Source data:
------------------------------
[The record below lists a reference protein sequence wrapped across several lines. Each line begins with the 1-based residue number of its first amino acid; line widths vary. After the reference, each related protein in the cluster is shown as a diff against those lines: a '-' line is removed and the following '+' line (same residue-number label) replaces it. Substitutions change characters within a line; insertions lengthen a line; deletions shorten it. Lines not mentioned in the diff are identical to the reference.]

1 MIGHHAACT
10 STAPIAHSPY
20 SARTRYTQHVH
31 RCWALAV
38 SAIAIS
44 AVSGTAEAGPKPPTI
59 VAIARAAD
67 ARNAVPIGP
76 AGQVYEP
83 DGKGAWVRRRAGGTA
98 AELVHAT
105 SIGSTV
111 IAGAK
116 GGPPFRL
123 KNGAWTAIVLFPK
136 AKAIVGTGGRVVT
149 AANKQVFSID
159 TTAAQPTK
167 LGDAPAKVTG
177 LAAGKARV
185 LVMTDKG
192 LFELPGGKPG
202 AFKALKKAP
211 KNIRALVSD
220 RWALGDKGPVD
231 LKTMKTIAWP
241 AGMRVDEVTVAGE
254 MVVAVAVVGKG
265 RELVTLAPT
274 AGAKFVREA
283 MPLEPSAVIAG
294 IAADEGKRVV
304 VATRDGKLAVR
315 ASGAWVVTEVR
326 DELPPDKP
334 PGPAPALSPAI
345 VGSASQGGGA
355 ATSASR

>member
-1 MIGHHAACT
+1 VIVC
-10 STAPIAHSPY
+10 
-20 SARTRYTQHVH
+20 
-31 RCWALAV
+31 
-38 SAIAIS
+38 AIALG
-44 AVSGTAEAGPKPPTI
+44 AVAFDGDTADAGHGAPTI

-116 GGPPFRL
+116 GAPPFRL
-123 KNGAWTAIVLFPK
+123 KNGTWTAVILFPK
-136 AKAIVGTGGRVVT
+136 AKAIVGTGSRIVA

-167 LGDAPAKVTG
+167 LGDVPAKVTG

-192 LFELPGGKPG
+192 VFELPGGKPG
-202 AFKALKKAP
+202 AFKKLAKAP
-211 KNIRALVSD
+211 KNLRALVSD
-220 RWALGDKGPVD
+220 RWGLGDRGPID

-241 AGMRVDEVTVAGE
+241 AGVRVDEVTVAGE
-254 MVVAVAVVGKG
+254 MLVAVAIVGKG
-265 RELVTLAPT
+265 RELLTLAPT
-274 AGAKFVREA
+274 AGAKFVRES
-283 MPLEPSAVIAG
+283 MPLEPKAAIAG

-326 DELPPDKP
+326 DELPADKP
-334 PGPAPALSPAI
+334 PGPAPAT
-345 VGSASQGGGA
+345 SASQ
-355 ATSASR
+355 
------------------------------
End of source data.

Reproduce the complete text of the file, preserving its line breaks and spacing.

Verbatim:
[The record below lists a reference protein sequence wrapped across several lines. Each line begins with the 1-based residue number of its first amino acid; line widths vary. After the reference, each related protein in the cluster is shown as a diff against those lines: a '-' line is removed and the following '+' line (same residue-number label) replaces it. Substitutions change characters within a line; insertions lengthen a line; deletions shorten it. Lines not mentioned in the diff are identical to the reference.]

1 MIGHHAACT
10 STAPIAHSPY
20 SARTRYTQHVH
31 RCWALAV
38 SAIAIS
44 AVSGTAEAGPKPPTI
59 VAIARAAD
67 ARNAVPIGP
76 AGQVYEP
83 DGKGAWVRRRAGGTA
98 AELVHAT
105 SIGSTV
111 IAGAK
116 GGPPFRL
123 KNGAWTAIVLFPK
136 AKAIVGTGGRVVT
149 AANKQVFSID
159 TTAAQPTK
167 LGDAPAKVTG
177 LAAGKARV
185 LVMTDKG
192 LFELPGGKPG
202 AFKALKKAP
211 KNIRALVSD
220 RWALGDKGPVD
231 LKTMKTIAWP
241 AGMRVDEVTVAGE
254 MVVAVAVVGKG
265 RELVTLAPT
274 AGAKFVREA
283 MPLEPSAVIAG
294 IAADEGKRVV
304 VATRDGKLAVR
315 ASGAWVVTEVR
326 DELPPDKP
334 PGPAPALSPAI
345 VGSASQGGGA
355 ATSASR

>member
-1 MIGHHAACT
+1 VIVC
-10 STAPIAHSPY
+10 
-20 SARTRYTQHVH
+20 
-31 RCWALAV
+31 
-38 SAIAIS
+38 AIALG
-44 AVSGTAEAGPKPPTI
+44 AVAFDGDTADAGHGAPTI

-116 GGPPFRL
+116 GAPPFRL
-123 KNGAWTAIVLFPK
+123 KNGTWTAVILFPK
-136 AKAIVGTGGRVVT
+136 AKAIVGTGSRIVA

-167 LGDAPAKVTG
+167 LGDVPAKVTG

-192 LFELPGGKPG
+192 VFELPGGKPG
-202 AFKALKKAP
+202 AFKKLAKAP
-211 KNIRALVSD
+211 KNLRALVSD
-220 RWALGDKGPVD
+220 RWGLGDRGPID

-241 AGMRVDEVTVAGE
+241 AGVRVDEVTVAGE
-254 MVVAVAVVGKG
+254 MLVAVAIVGKG
-265 RELVTLAPT
+265 RELLTLAPT
-274 AGAKFVREA
+274 AGAKFVRES
-283 MPLEPSAVIAG
+283 MPLEPKAAIAG

-326 DELPPDKP
+326 DELPADKP
-334 PGPAPALSPAI
+334 PGPAPAT
-345 VGSASQGGGA
+345 SASQ
-355 ATSASR
+355 